Master Teaching

a blog for teachers who follow the Master Teacher

Small Things

by Sarah Portell

I recently had the joy of giving birth to our first baby, so naturally every thought in my mind these days revolves around her.  Is she hungry? Is she gaining enough weight? Does she have gas or need to burp? Why won’t she settle?  However, in the first days when everything was so new, I often looked down at her while I was nursing and marveled at how small she was.  Even after 6 weeks, which now seem like an eternity of sleepless nights and a flash of memories, she still seems so small.  Yet, I know that she is growing, and I get unreasonably excited every time she eats a good meal and follows it up with a pee and a poop.

Looking at her small, helpless body reminds me of thoughts I had before she was born about our language training center.  It started so small.  It still is small. We get excited when there are milestones reached like more students coming to register or getting an award.  Our center may be unknown, in an insignificant town, in a remote corner of the world, but what starts out influential and significant from the get-go?  Impact doesn’t happen in an instant in teaching, in growing a business, or in developing a new idea.  It starts small and grows from there.

The Master Teacher knew this well. He started as a helpless baby born to poverty-stricken parents in an occupied land.  He started teaching to a group of seemingly insignificant people: fishermen, farmers, tax collectors, prostitutes. He knew that even the work of the Father in the world starts out small. He spoke to his disciples saying, ““The kingdom of heaven is like a mustard seed, which a man took and planted in his field. Though it is the smallest of all seeds, yet when it grows, it is the largest of garden plants and becomes a tree, so that the birds come and perch in its branches.”[1]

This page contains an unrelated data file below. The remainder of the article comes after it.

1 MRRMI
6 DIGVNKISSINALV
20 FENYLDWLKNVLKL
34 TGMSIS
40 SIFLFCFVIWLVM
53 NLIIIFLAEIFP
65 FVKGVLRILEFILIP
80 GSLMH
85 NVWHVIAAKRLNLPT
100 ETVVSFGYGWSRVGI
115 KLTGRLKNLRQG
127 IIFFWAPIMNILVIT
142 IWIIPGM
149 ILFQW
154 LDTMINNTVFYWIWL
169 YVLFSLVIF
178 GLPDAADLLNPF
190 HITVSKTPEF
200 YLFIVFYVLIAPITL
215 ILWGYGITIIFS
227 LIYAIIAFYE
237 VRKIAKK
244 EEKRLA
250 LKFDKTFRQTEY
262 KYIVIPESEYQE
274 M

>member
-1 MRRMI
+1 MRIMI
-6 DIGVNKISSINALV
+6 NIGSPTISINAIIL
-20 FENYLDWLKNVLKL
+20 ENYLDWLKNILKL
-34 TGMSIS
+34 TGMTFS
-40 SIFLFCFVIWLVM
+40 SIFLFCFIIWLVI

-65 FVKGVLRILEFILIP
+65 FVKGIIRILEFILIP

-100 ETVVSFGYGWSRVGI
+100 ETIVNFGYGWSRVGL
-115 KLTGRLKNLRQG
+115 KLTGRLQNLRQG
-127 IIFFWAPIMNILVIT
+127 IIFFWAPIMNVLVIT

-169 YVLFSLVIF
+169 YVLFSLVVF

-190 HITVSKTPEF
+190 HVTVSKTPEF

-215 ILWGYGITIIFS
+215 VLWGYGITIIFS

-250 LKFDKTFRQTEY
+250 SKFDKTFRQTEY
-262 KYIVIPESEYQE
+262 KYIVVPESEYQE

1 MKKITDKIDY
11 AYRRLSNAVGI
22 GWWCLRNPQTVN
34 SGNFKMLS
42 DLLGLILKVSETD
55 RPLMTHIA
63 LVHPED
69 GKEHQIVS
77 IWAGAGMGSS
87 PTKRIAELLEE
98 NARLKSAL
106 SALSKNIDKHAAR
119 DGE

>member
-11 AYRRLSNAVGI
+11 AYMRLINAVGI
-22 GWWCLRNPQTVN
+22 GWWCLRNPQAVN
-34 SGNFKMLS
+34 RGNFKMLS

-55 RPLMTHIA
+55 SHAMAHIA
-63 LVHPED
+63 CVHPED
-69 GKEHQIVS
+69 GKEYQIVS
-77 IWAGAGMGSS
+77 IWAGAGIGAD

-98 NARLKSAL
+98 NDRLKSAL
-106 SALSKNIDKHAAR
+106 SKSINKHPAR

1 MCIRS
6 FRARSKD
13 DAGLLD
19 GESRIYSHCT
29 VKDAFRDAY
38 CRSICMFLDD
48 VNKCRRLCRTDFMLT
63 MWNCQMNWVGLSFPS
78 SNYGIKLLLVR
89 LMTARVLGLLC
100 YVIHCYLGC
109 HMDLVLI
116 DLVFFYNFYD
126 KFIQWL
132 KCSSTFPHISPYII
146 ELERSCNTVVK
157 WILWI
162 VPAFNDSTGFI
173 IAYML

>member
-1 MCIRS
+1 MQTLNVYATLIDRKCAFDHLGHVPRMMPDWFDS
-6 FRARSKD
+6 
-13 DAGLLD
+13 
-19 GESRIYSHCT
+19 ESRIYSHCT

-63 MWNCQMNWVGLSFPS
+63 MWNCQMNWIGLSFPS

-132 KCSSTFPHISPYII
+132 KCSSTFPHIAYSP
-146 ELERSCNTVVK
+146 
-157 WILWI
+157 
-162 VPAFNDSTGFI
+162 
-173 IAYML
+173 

Earlier in history, when Solomon’s magnificent temple in Jerusalem was destroyed and the people of Israel returned from exile to rebuild it, they were discouraged because it paled in comparison to the former temple.  The prophet Zechariah wrote, “Do not despise these small beginnings, for the LORD rejoices to see the work begin.”[2]

So it is with teaching and learning.  No one starts with calculus when they begin learning mathematics.  No English teacher starts with Shakespeare when teaching beginners.  As teachers we invest in students step by step, like a seed growing year by year, or a newborn gaining ounce by ounce.  As language learners, or initiators of new ideas, or children, we all start at a place that appears insignificant, but who knows where it may lead? “Do not despise.” When we see the fruit of our work, and in our own estimation it seems lacking, “do not despise.” That means appreciate, celebrate, and even savor the smallness, knowing that with time, diligence, and grace, it may grow to be something bigger than you expected. We follow a Leader who said this to his people:  “Look at the nations and watch– and be utterly amazed. For I am going to do something in your days that you would not believe, even if you were told.”[3]


[1]Matthew 13:31-32, New International Version

[2]Zechariah 4:10, New Living Translation

[3]Habakkuk 1:5, New International Version

Further reading

  • Matthew 13
  • Zechariah 4

What’s your perspective?

  • What is something in your life which has grown beyond what you expected?
  • What is something that looks so small and insignificant that you are tempted to get discouraged
  • How do the Scripture verses mentioned inform your faith about the character of the One we serve?

Post Author

4f09e-smallthingssarahportellSarah Portell is currently in Canada on maternity leave but usually lives in Western Mongolia about as far from any ocean as possible in the world.  She and her husband own a language training center called “NovaLingua” which they started in 2011.  NovaLingua offers English classes to local adults and children, and Kazakh and Mongolian classes for foreigners.  Sarah has it on her heart to “rejoice to see the work begin.”


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This entry was posted on August 13, 2014 by in purpose, Sarah Portell, teaching as small things.

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